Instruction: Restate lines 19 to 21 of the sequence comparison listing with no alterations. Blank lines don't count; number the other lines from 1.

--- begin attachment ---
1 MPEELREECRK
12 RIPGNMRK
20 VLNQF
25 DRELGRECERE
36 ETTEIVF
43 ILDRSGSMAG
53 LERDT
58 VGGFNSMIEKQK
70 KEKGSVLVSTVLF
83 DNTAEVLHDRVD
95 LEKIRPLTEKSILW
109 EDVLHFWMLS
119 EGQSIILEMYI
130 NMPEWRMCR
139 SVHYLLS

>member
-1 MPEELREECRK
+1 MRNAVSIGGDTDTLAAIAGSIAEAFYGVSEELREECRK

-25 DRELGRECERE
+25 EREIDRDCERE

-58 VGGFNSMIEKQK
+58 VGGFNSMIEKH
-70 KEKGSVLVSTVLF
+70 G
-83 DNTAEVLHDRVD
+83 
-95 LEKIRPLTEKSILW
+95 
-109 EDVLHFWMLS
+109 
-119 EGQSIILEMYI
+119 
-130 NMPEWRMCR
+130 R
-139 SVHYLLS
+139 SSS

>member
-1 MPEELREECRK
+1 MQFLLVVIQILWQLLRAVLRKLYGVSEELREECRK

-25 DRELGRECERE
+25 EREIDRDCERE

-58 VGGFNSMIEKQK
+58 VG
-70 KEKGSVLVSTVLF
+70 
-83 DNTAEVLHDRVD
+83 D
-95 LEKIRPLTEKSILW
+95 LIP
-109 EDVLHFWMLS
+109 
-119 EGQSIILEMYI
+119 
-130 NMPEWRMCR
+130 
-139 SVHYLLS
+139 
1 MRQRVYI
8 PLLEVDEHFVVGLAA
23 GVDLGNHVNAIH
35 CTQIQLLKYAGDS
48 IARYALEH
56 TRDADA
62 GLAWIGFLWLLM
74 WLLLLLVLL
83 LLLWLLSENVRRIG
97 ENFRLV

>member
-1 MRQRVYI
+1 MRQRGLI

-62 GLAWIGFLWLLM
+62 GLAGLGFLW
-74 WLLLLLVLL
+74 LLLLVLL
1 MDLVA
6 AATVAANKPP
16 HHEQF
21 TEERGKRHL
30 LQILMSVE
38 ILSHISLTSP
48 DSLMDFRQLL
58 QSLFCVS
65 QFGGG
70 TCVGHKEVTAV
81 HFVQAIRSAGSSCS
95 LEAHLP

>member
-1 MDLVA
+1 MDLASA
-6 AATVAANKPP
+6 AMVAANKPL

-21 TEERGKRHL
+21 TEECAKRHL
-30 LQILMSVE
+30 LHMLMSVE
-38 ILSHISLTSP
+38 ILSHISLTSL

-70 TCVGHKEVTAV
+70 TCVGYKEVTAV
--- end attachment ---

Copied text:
-25 DRELGRECERE
+25 EREIDRDCERE

-58 VGGFNSMIEKQK